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Can a (||any) proxy server cache content that is requested by a client over https? As the proxy server can't see the querystring, or the http headers, I reckon they can't.

I'm considering a desktop application, run by a number of people behind their companies proxy. This application may access services across the internet and I'd like to take advantage of the in-built internet caching infrastructure for 'reads'. If the caching proxy servers can't cache SSL delivered content, would simply encrypting the content of a response be a viable option?

I am considering all GET requests that we wish to be cachable be requested over http with the body encrypted using asymmetric encryption, where each client has the decryption key. Anytime we wish to perform a GET that is not cachable, or a POST operation, it will be performed over SSL.

  • As of 2018, the most effective solution for caching assets served over HTTPS is to use a service worker. Libraries like Workbox make it easy to manage caches. – Dan Dascalescu Aug 7 '18 at 22:52
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No, it's not possible to cache https directly. The whole communication between the client and the server is encrypted. A proxy sits between the server and the client, in order to cache it, you need to be able to read it, ie decrypt the encryption.

You can do something to cache it. You basically do the SSL on your proxy, intercepting the SSL sent to the client. Basically the data is encrypted between the client and your proxy, it's decrypted, read and cached, and the data is encrypted and sent on the server. The reply from the server is likewise descrypted, read and encrypted. I'm not sure how you do this on major proxy software (like squid), but it is possible.

The only problem with this approach is that the proxy will have to use a self signed cert to encrypt it to the client. The client will be able to tell that a proxy in the middle has read the data, since the certificate will not be from the original site.

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  • Is there any way to make 2 https requests byte equal so that a proxy server can return a cached response? – Pacerier Jun 21 '17 at 4:42
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    The TLS encrypted tunnel prevents you from seeing HTTP headers, which means you cannot distinguish individual responses. So basically even byte-perfect packets cannot be cached – Ben Winding Apr 19 '18 at 5:53
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The comment by Rory that the proxy would have to use a self-signed cert if not stricltly true.

The proxy could be implemented to generate a new cert for each new SSL host it is asked to deal with and sign it with a common root cert. In the OP's scenario of a corportate environment the common signing cert can rather easily be installed as a trusted CA on the client machines and they will gladly accept these "faked" SSL certs for the traffic being proxied as there will be no hostname mismatch.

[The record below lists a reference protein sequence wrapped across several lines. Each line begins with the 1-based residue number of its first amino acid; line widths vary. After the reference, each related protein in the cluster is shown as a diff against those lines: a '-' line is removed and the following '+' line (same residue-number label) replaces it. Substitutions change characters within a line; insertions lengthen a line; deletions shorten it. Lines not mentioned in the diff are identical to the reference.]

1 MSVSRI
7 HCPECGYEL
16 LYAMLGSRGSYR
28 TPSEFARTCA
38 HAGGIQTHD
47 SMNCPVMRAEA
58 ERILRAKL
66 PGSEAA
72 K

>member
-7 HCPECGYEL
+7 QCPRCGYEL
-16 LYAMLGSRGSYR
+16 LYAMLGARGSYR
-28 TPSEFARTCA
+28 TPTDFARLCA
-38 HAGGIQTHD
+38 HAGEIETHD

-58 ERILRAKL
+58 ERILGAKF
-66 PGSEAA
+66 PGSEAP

In fact this is exactly how software such as the Charles Web Debugging Proxy allow for inspection of SSL traffic without causing security errors in the browser, etc.

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    I'd be quite perturbed to find this in any environment other than test; hopefully this is illegal in most countries due to the can of worms it would open - e.g. if the CFO is checking company bank accounts via a web portal, they'd likely be unhappy to know that IT could sniff the interaction. – Phil Lello Mar 10 '16 at 18:22
  • @Phil It's basically what reverse proxy providers are doing. Just because the connection you made to the website (reverse proxy) is secure doesn't mean your data is traveling encrypted all the way through to the endpoint. – None Dec 9 '16 at 1:15
  • @J.Money Yes, but the question is specifically about connection from a browser within network A connecting via a proxy to server B. What server B does after that is a completely separate issue, and even end-to-end encryption with mutual authentication doesn't guarantee exchanged data is used responsibly/legally/as-intended – Phil Lello Dec 9 '16 at 13:30
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I think you should just use SSL and rely on an HTTP client library that does caching (Ex: WinInet on windows). It's hard to imagine that the benefits of enterprise wide caching is worth the pain of writing a custom security encryption scheme or certificate fun on the proxy. Worse, on the encryption scheme you mention, doing asymmetric ciphers on the entity body sounds like a huge perf hit on the server side of your application; there is a reason that SSL uses symmetric ciphers for the actual payload of the connection.

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How about setting up a server cache on the application server behind the component that encrypts https responses? This can be useful if you have a reverse-proxy setup.

I am thinking of something like this:

application server <---> Squid or Varnish (cache) <---> Apache (performs SSL encryption)
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